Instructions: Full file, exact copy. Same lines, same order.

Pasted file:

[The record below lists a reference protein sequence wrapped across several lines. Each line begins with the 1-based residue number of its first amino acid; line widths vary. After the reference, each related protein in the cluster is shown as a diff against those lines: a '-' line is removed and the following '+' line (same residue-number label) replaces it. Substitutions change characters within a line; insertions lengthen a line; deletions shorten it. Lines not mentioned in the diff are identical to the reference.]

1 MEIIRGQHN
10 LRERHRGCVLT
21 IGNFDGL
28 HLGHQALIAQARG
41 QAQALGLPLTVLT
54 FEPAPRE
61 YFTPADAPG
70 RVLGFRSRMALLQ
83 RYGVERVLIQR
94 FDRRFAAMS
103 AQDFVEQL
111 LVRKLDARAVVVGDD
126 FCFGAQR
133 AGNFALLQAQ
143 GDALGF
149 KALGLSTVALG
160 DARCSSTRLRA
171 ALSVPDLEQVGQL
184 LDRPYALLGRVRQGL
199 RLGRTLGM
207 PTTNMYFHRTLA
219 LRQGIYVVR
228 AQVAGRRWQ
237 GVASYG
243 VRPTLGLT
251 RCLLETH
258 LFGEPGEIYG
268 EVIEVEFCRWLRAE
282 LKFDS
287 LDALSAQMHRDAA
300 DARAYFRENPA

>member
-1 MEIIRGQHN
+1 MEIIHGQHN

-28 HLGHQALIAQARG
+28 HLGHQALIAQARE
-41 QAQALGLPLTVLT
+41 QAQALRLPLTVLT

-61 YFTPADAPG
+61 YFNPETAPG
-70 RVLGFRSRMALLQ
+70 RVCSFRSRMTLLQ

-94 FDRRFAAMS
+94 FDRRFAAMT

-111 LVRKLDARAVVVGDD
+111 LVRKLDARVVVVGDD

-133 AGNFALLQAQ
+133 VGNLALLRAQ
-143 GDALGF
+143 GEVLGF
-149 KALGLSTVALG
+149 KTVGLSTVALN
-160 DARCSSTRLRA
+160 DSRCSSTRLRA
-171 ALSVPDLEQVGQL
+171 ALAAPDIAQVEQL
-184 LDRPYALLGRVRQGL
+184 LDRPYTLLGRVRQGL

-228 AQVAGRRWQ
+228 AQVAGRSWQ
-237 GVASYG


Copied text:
[The record below lists a reference protein sequence wrapped across several lines. Each line begins with the 1-based residue number of its first amino acid; line widths vary. After the reference, each related protein in the cluster is shown as a diff against those lines: a '-' line is removed and the following '+' line (same residue-number label) replaces it. Substitutions change characters within a line; insertions lengthen a line; deletions shorten it. Lines not mentioned in the diff are identical to the reference.]

1 MEIIRGQHN
10 LRERHRGCVLT
21 IGNFDGL
28 HLGHQALIAQARG
41 QAQALGLPLTVLT
54 FEPAPRE
61 YFTPADAPG
70 RVLGFRSRMALLQ
83 RYGVERVLIQR
94 FDRRFAAMS
103 AQDFVEQL
111 LVRKLDARAVVVGDD
126 FCFGAQR
133 AGNFALLQAQ
143 GDALGF
149 KALGLSTVALG
160 DARCSSTRLRA
171 ALSVPDLEQVGQL
184 LDRPYALLGRVRQGL
199 RLGRTLGM
207 PTTNMYFHRTLA
219 LRQGIYVVR
228 AQVAGRRWQ
237 GVASYG
243 VRPTLGLT
251 RCLLETH
258 LFGEPGEIYG
268 EVIEVEFCRWLRAE
282 LKFDS
287 LDALSAQMHRDAA
300 DARAYFRENPA

>member
-1 MEIIRGQHN
+1 MEIIHGQHN

-28 HLGHQALIAQARG
+28 HLGHQALIAQARE
-41 QAQALGLPLTVLT
+41 QAQALRLPLTVLT

-61 YFTPADAPG
+61 YFNPETAPG
-70 RVLGFRSRMALLQ
+70 RVCSFRSRMTLLQ

-94 FDRRFAAMS
+94 FDRRFAAMT

-111 LVRKLDARAVVVGDD
+111 LVRKLDARVVVVGDD

-133 AGNFALLQAQ
+133 VGNLALLRAQ
-143 GDALGF
+143 GEVLGF
-149 KALGLSTVALG
+149 KTVGLSTVALN
-160 DARCSSTRLRA
+160 DSRCSSTRLRA
-171 ALSVPDLEQVGQL
+171 ALAAPDIAQVEQL
-184 LDRPYALLGRVRQGL
+184 LDRPYTLLGRVRQGL

-228 AQVAGRRWQ
+228 AQVAGRSWQ
-237 GVASYG